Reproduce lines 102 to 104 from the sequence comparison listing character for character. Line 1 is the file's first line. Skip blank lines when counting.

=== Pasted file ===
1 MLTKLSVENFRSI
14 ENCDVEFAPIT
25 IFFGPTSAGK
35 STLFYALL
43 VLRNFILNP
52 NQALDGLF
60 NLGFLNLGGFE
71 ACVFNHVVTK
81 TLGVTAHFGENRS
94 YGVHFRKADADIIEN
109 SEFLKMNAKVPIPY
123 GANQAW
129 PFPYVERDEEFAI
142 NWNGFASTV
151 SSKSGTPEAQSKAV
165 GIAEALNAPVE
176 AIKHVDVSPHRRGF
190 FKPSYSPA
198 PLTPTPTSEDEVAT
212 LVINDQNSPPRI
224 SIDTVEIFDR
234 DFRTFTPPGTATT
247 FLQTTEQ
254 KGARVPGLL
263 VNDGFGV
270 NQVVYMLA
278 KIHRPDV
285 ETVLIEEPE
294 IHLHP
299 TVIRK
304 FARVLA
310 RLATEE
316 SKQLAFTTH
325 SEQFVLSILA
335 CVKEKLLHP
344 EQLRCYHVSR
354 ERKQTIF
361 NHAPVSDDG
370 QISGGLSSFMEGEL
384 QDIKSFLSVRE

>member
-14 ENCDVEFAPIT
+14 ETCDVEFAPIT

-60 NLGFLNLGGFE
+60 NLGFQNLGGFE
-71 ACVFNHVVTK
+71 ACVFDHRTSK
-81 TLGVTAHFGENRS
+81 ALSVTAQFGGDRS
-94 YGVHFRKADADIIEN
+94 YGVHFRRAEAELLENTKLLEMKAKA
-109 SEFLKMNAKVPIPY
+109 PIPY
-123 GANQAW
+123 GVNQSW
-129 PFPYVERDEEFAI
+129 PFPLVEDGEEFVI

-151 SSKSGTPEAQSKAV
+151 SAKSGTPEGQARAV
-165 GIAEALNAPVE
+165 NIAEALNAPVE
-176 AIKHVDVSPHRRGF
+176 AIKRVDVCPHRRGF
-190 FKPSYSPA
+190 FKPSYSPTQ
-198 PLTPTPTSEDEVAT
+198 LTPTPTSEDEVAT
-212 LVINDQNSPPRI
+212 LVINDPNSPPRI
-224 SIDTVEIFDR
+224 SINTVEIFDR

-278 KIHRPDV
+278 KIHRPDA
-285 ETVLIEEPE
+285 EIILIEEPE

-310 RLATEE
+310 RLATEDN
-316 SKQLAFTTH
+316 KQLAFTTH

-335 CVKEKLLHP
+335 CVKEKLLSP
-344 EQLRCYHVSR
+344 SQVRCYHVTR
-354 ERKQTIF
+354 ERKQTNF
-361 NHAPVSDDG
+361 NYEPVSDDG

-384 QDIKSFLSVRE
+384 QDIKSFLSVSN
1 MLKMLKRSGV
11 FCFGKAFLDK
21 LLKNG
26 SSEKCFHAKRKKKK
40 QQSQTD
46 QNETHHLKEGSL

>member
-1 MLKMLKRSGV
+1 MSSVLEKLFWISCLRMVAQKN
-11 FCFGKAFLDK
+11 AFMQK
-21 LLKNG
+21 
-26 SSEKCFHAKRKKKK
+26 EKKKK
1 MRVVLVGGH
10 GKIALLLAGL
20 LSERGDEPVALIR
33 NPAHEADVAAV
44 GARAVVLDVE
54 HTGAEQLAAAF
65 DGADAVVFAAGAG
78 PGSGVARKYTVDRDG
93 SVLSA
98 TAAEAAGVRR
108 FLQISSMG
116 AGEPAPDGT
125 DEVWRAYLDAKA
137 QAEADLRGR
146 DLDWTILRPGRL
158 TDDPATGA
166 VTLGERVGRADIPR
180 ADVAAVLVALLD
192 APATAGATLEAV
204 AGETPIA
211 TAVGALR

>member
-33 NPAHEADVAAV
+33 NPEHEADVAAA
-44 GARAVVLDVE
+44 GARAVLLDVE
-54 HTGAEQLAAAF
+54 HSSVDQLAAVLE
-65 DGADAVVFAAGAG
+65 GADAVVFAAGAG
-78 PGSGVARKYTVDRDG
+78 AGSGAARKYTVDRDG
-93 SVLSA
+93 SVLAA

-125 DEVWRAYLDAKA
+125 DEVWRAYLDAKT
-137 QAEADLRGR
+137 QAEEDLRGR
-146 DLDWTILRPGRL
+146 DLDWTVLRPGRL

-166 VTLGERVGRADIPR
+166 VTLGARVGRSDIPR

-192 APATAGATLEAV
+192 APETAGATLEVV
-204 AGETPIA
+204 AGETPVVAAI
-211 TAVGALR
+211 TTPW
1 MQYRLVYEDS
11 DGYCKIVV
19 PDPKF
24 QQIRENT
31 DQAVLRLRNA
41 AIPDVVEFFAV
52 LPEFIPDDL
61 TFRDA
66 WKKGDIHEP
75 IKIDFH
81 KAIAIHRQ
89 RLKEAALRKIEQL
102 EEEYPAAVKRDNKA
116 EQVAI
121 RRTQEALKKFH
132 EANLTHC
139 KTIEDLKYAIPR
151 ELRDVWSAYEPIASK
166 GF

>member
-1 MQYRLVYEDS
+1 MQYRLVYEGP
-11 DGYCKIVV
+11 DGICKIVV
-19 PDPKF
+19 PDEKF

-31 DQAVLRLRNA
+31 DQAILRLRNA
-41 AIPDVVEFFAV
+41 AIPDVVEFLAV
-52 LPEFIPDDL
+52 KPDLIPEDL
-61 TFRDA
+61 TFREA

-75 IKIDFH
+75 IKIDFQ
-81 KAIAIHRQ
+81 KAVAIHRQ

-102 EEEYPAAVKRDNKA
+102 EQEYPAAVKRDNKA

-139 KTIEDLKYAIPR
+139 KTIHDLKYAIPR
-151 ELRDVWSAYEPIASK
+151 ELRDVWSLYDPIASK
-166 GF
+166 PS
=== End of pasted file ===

+21 
-26 SSEKCFHAKRKKKK
+26 EKKKK